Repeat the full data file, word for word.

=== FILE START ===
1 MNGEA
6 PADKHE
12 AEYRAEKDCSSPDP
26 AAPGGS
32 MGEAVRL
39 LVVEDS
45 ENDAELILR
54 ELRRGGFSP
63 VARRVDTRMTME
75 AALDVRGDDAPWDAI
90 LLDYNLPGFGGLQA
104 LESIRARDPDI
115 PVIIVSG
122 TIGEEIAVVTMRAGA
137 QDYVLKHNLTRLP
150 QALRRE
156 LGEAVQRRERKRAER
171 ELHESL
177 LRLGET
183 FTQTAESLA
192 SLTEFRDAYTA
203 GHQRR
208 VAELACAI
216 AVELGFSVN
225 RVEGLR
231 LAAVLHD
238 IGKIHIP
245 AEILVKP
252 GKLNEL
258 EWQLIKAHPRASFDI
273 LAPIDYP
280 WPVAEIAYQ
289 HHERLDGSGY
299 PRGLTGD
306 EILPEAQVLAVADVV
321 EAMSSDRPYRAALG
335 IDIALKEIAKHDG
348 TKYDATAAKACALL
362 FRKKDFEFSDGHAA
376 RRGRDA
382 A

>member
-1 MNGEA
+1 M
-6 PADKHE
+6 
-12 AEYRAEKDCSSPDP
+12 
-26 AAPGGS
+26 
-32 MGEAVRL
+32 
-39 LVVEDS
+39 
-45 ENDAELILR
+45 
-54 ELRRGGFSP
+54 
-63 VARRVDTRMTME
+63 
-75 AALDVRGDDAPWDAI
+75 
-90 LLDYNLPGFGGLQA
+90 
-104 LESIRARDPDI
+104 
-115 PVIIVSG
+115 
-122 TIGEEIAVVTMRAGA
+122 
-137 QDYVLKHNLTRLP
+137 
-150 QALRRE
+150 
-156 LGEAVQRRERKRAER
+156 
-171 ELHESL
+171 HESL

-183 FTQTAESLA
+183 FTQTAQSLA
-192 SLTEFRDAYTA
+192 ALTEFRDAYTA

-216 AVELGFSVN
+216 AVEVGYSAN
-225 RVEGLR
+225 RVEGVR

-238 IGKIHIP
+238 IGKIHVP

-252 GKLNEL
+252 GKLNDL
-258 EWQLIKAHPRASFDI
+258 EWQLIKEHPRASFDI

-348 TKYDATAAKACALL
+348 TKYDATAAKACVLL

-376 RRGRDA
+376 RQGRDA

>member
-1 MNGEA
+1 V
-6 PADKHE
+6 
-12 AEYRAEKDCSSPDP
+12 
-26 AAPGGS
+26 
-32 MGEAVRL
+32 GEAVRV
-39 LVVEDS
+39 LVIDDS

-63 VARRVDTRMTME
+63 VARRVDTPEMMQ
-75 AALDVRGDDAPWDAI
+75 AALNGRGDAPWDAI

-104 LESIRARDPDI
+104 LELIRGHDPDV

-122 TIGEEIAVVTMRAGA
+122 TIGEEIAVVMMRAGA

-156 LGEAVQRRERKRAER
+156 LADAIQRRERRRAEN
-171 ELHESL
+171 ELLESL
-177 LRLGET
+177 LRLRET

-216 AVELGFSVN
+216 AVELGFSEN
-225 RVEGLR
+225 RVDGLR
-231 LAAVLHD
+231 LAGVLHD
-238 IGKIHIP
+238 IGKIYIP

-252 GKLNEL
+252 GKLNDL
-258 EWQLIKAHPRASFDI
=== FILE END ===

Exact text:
1 MNGEA
6 PADKHE
12 AEYRAEKDCSSPDP
26 AAPGGS
32 MGEAVRL
39 LVVEDS
45 ENDAELILR
54 ELRRGGFSP
63 VARRVDTRMTME
75 AALDVRGDDAPWDAI
90 LLDYNLPGFGGLQA
104 LESIRARDPDI
115 PVIIVSG
122 TIGEEIAVVTMRAGA
137 QDYVLKHNLTRLP
150 QALRRE
156 LGEAVQRRERKRAER
171 ELHESL
177 LRLGET
183 FTQTAESLA
192 SLTEFRDAYTA
203 GHQRR
208 VAELACAI
216 AVELGFSVN
225 RVEGLR
231 LAAVLHD
238 IGKIHIP
245 AEILVKP
252 GKLNEL
258 EWQLIKAHPRASFDI
273 LAPIDYP
280 WPVAEIAYQ
289 HHERLDGSGY
299 PRGLTGD
306 EILPEAQVLAVADVV
321 EAMSSDRPYRAALG
335 IDIALKEIAKHDG
348 TKYDATAAKACALL
362 FRKKDFEFSDGHAA
376 RRGRDA
382 A

>member
-1 MNGEA
+1 M
-6 PADKHE
+6 
-12 AEYRAEKDCSSPDP
+12 
-26 AAPGGS
+26 
-32 MGEAVRL
+32 
-39 LVVEDS
+39 
-45 ENDAELILR
+45 
-54 ELRRGGFSP
+54 
-63 VARRVDTRMTME
+63 
-75 AALDVRGDDAPWDAI
+75 
-90 LLDYNLPGFGGLQA
+90 
-104 LESIRARDPDI
+104 
-115 PVIIVSG
+115 
-122 TIGEEIAVVTMRAGA
+122 
-137 QDYVLKHNLTRLP
+137 
-150 QALRRE
+150 
-156 LGEAVQRRERKRAER
+156 
-171 ELHESL
+171 HESL

-183 FTQTAESLA
+183 FTQTAQSLA
-192 SLTEFRDAYTA
+192 ALTEFRDAYTA

-216 AVELGFSVN
+216 AVEVGYSAN
-225 RVEGLR
+225 RVEGVR

-238 IGKIHIP
+238 IGKIHVP

-252 GKLNEL
+252 GKLNDL
-258 EWQLIKAHPRASFDI
+258 EWQLIKEHPRASFDI

-348 TKYDATAAKACALL
+348 TKYDATAAKACVLL

-376 RRGRDA
+376 RQGRDA

>member
-1 MNGEA
+1 V
-6 PADKHE
+6 
-12 AEYRAEKDCSSPDP
+12 
-26 AAPGGS
+26 
-32 MGEAVRL
+32 GEAVRV
-39 LVVEDS
+39 LVIDDS

-63 VARRVDTRMTME
+63 VARRVDTPEMMQ
-75 AALDVRGDDAPWDAI
+75 AALNGRGDAPWDAI

-104 LESIRARDPDI
+104 LELIRGHDPDV

-122 TIGEEIAVVTMRAGA
+122 TIGEEIAVVMMRAGA

-156 LGEAVQRRERKRAER
+156 LADAIQRRERRRAEN
-171 ELHESL
+171 ELLESL
-177 LRLGET
+177 LRLRET

-216 AVELGFSVN
+216 AVELGFSEN
-225 RVEGLR
+225 RVDGLR
-231 LAAVLHD
+231 LAGVLHD
-238 IGKIHIP
+238 IGKIYIP

-252 GKLNEL
+252 GKLNDL
-258 EWQLIKAHPRASFDI